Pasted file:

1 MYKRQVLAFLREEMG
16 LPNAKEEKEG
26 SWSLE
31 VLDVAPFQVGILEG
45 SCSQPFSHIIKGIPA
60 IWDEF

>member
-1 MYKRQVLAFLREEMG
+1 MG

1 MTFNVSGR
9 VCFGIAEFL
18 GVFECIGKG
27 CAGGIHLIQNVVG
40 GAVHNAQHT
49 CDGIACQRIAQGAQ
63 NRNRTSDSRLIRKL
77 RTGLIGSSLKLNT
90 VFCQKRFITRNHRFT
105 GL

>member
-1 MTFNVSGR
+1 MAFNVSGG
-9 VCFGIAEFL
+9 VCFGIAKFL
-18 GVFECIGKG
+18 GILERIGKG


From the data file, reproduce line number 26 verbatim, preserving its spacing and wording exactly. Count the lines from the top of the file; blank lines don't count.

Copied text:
+18 GILERIGKG